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tourist visa extension up to 24 months

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hyaku

I was just trying to be precise. No intention to offend anyone. I do know if you google BOI you get Board of Investment. Usually if I post what I hope is useful information gained from living here a while nobody takes a blind bit of notice anyway and just carry on like a blinkered horse. 

 

I'm into my second year with two six month visas which do not have to be consecutive and never left the house once to do any of it. The courier does it all in Cebu for a minimal fee. No suicidal VHire trips, banca rides or time wasted.

 

The stickers are aimed at cutting out wet stamp corruption in BI and not aimed at making it 'convenient' for foreigners. That's not from me it never usually is. Its from a BI attorney. :twocents:

Edited by hyaku
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easy44

 

 

Usually if I post what I hope is useful information gained from living here a while nobody takes a blind bit of notice anyway and just carry on like a blinkered horse.

 

Par for the course.  They don't pay attention unless they think you made a mistake, then they get excited!

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Busted Dick

Slightly off-topic in that I am not applying for an extension up to 24 months but just wanted to point out how easy I have found my latest experiences with Immigration. Obtained a 59-day visa waiver on entry at Mactan in February, damage was around 3k (may have been slightly more or slightly less, I have lost the receipts).  Been to immigration at J-Mall today, arrived at lunchtime which would have been a disastrous time to attend a few years ago but was out within 40 mins.  They had my ACR card which I failed to collect last year, waiting for me.  Extended by 6 months, cost 9600.

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miles-high

Just wondering... what are the advantages of syating in the country long term on a tourist visa?

 

What are pros and cons of other visas available to those retirees who are married to the Philippine passport holders?

Edited by miles-high

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Journeyer

Just wondering... what are the advantages of syating in the country long term on a tourist visa?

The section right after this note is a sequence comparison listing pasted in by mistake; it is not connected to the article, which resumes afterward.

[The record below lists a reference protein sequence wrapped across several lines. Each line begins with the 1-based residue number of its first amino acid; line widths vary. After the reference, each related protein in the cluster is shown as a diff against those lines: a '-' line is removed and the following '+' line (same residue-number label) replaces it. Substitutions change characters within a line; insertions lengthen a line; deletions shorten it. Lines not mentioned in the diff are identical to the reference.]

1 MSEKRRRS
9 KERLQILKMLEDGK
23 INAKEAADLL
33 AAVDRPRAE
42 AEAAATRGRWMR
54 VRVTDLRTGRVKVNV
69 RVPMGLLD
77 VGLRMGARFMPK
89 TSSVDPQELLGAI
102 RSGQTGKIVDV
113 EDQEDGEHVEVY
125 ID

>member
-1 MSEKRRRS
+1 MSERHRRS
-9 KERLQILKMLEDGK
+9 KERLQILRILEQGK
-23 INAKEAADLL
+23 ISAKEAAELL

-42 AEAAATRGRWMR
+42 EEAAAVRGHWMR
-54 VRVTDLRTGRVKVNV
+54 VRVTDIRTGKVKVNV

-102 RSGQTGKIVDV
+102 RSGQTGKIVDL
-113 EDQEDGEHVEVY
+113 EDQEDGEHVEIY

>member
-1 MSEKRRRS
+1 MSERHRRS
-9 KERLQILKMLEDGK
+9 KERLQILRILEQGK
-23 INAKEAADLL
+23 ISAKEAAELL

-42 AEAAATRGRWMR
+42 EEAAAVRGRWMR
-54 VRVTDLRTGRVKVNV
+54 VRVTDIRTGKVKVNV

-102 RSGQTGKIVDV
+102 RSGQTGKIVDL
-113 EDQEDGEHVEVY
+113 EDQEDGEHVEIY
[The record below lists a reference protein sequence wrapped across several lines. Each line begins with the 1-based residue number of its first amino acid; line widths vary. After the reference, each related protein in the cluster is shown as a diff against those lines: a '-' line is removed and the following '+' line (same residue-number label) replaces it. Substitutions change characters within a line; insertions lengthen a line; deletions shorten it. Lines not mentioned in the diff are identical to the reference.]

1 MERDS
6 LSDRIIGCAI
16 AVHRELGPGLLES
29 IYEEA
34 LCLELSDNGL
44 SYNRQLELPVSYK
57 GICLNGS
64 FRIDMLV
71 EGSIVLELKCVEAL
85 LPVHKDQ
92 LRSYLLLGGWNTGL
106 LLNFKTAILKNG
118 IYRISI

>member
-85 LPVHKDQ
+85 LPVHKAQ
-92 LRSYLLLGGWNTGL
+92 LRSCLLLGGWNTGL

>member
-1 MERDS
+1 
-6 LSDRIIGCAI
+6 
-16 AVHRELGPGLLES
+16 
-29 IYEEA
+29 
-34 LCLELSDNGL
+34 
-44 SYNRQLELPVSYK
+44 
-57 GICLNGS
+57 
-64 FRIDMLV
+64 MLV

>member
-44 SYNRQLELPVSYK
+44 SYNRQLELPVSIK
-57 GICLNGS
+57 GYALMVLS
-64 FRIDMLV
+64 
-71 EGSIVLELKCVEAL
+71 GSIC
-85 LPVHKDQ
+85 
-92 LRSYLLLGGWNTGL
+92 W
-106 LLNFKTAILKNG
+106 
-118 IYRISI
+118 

What are pros and cons of other visas available to those retirees who are married to the Philippine passport holders?

 

Tourist visas have no requirements except extending your visa, that's the main advantage.

 

Retirement visas require a bunch of clearances, plus dropping $20k into a Phil bank, or $10k if you're getting a pension.

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TheWhiteKnight

Tourist visas have no requirements except extending your visa, that's the main advantage.

 

Retirement visas require a bunch of clearances, plus dropping $20k into a Phil bank, or $10k if you're getting a pension.

 

Yup and if you are married to a Filipina or former Filipina you could just live on the BB stamp, and take 1 yearly trip and be golden for a while. Must enter with your wife though. I know a lot of blokes doing this for decades.

 

I'm getting the SRRV, I don't want to be tied to a woman, and I'm sick of onward tickets and trips to BI and the damn ECC requirements.

Edited by TheWhiteKnight

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NOSOCALPINOY

What are pros and cons of other visas available to those retirees who are married to the Philippine passport holders?

We're now slightly straying off the main topic, but another question pops into my mind, What are pros and cons of other visas available to those retirees who are married to a non Philippine passport holder, aka a "former Filipino citizen"? Answer:The SRRVisa, where the Filipina spouse is not a dual citizen, but only a naturalized U.S. Citizen. She can apply for an SRRVisa for only a $1,500 bank security deposit, $1,400 application fee and for a small additional fee, she can add her foreigner husband and children on her SRRV application form, but I forgot there is an age requirement I think it's 35 or 50 not certain though and they all can stay in the Philippines indefinite without having to step foot in a BI office ever again and only need to use their foreign passports, ex-military veterans retired or not also have this same option. Just a thought for those Filipinos who do not want to go through the dual citizenship route having to maintain two passports if they want to retire in the Philippines indefinite. The only drawback, they are limited to the size of land or condo that can be purchased.   

Edited by NOSOCALPINOY

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Journeyer

I'm getting the SRRV, I don't want to be tied to a woman, and I'm sick of onward tickets and trips to BI and the damn ECC requirements.

 

I  don't see any better options with the SRRV. Besides the  $1400 application fee and a $360 annual fee, there are the deposits that are only allowed in one bank: Development Bank of the Philippines, with PDIC insurance of only around $11,000

 

35 Years Old & Above: $20,000 - Deposit may not be withdrawn unless you cancel the SRRV

Or

35 to 49 Years Old: $50,000 - May only be withdrawn to purchase a condo, must have permission

50 years old and Above With Pension : $10,000 - May only be withdrawn to purchase a condo, must have permission

50 years old and Above Without Pension: $20,000 - May only be withdrawn to purchase a condo, must have permission